My wife and I have not had a money fight for almost five years now. We’ve had discussions and conversations about our finances and our budget, but we have not had a money fight in this time for the reason that we decided five years ago to remove them from our marriage. Let me be clear in this, every couple should and CAN do the same thing. Six months into our marriage, we went through Dave Ramsey’s Financial Peace University and it changed our young marriage and lives. What this class did was help us to get on the same page about finances, spending and everything that goes along with those areas. We didn’t have a money issue or debt problem, but we knew the statistics on money problems and marriages in this country. We knew that 50% of marriages are ending in divorce now primarily due to money fights and money issues in the home. We wanted to eliminate the glimmer of adding to this stat early on.
I would recommend that all married couples as well as individuals go through FPU or something like it in order to get on the same page about money and to understand how your finances work before they work you. Here are three things that we took away that helped to remove money fights from our marriage.
1. We began to have “budget meetings” and after our first, we had a moment of panic.
When you actually sit down, put a name to every dollar and then look at your past spending and account balances, it can be really scary! Before we had this initial meeting, that we now have the beginning of each month, we said we were not going to fight over our spending and just grow out of it together better informed. Do the same thing. Sit down and look at what you make, what you are spending, and then put a name to every dollar and commit to growing out of this process together.
When we budget, we prioritize bills first, needs second and wants last. We both have things we like to do, but they aren’t top priority. For example, we have allocated a line item in our budget for Clothing. My wife loves to shop, and I love that she has that love. So we made it a priority. We have a certain amount each month for clothing. We also have the Chris Fund and Britt Fund. Each month we have an amount that each of us has that we are allowed to do with in whatever way we want. If I want to go golfing and I have enough in my fund and the time to do so, I can go golfing. This has been huge in our marriage to remove money fights. We know what we are spending.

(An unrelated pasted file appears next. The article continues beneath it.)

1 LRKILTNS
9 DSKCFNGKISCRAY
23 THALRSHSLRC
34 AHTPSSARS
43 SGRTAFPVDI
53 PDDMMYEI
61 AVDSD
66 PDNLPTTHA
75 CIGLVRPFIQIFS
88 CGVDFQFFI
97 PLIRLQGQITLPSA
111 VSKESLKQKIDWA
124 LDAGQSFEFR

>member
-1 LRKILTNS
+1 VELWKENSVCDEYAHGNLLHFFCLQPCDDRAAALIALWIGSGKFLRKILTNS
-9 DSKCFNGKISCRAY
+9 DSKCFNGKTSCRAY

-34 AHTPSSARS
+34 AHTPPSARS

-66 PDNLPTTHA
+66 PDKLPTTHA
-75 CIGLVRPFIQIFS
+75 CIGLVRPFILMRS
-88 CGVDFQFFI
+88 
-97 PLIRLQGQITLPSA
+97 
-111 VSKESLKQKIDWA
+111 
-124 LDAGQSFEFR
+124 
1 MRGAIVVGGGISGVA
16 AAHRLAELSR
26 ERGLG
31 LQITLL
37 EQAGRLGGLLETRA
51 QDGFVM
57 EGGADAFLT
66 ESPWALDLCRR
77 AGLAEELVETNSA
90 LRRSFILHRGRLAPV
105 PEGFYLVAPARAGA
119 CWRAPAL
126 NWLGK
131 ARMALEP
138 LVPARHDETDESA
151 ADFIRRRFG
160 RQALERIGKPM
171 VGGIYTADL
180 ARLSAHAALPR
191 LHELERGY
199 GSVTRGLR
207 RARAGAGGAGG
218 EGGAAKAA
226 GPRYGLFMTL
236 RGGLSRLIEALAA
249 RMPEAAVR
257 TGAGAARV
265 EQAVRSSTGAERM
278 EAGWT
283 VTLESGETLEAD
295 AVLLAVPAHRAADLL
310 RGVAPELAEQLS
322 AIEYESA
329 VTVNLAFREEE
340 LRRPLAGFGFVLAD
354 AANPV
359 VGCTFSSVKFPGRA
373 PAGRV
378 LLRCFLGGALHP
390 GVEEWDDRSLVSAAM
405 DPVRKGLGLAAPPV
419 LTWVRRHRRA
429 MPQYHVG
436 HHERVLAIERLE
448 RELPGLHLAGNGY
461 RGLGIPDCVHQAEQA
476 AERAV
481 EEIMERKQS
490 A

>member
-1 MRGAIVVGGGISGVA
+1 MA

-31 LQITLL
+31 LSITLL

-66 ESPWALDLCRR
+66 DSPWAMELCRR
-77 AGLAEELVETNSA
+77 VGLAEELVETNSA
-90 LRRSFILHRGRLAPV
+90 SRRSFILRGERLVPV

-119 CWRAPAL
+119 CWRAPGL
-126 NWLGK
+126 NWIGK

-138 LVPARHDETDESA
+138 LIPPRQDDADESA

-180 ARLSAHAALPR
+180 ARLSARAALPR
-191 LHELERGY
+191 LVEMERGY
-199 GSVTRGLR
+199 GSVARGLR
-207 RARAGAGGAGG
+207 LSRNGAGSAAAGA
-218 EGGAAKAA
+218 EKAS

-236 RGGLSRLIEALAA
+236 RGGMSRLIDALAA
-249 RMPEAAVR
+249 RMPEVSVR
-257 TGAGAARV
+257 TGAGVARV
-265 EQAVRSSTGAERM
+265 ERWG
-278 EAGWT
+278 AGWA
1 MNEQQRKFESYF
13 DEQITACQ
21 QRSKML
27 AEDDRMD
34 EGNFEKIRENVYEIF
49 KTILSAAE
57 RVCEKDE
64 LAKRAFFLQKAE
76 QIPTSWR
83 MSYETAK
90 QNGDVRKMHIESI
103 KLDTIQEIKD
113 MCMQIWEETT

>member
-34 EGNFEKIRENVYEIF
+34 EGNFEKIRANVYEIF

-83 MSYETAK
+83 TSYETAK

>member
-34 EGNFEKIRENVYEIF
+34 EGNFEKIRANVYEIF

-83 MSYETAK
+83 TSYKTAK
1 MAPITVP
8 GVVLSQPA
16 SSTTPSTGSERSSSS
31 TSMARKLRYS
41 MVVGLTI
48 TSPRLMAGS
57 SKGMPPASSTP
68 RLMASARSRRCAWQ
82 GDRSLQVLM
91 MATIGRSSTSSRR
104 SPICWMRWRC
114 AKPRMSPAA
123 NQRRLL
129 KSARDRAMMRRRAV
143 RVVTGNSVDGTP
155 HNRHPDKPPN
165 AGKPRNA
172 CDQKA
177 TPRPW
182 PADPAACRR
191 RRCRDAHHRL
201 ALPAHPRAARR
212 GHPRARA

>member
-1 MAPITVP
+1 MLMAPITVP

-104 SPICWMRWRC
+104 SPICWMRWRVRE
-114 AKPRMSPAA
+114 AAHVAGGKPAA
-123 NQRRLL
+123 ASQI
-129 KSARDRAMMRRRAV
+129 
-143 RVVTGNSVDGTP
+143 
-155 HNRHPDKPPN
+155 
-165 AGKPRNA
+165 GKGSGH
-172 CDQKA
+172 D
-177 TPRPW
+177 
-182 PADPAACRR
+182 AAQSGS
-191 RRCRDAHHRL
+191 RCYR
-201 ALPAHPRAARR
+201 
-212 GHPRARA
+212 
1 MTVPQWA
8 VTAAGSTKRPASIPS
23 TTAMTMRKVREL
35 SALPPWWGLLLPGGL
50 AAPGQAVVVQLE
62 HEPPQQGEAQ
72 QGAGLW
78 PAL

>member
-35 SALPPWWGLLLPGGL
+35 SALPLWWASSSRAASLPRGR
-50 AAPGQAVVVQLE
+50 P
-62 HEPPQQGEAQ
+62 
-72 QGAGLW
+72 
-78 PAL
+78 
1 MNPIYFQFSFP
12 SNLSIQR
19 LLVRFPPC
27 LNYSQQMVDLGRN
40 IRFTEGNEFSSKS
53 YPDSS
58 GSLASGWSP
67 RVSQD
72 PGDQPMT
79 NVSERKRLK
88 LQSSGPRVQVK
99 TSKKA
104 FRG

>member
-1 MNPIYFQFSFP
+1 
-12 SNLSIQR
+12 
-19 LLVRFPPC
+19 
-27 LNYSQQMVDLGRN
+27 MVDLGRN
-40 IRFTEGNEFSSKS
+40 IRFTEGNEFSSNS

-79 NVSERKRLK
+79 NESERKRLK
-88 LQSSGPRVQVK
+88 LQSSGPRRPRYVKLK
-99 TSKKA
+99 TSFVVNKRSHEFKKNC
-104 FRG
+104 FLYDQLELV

2. You have to say “No” to a lot of good things.
Practice saying no with me. I’m joking, but truly this is what gets most people in trouble is their inability to say no to things and to people. When you do #1 above, you get better at saying no to many things and many people. It’s tough. It’s really tough. Did I mention that is really freaking tough to say no to your friends or to doing things that you see all the people around you doing? We just planted our feet on the ground and made a pact to say no to things we can’t afford unless we had budgeted or saved for them. Say what you want about it, but I love Dave Ramsey’s motto quote. “Live like no one else, so later you can live like no one else.” This is true. Most people that are buying things like crazy, taking great vacations and everything else are doing them on credit lines. We’ve made a commitment to say no to the things we haven’t budgeted for. When a friend asking us out to dinner, if we have spent the amount in our Entertainment Fund for the month, we say. Once you get good at saying no, it becomes a lot easier. I promise. Just begin to practice.
3. All the bills are OUR bills
When people get married, I’ve noticed this growing trend in people that money remains separate. I’m not sure why this is or what the rational is for many, but one thing that we came to realize in our marriage is all of the bills are our bills together. This is new bills and old bills (credit card balances, car payments, etc) that are all ours together. All that we have is ours together, whether income or expenses. This is a great cause for tension in a marriage, and could have in ours too but we didn’t allow it. I bought a car before we were married that I couldn’t afford that came with a $12,000 finance bill. This wasn’t my car loan. This was our car loan and we both worked hard to get that thing paid off ASAP. ALL the bills are OUR bills.
We aren’t perfect, but these three things have helped us grow greatly in our marriage and helped us to eliminate money fights. We have had to be intentional with our spending and be honest to one another. We have had to be adults in our spending and planning, and this has made it possible to remove money fights.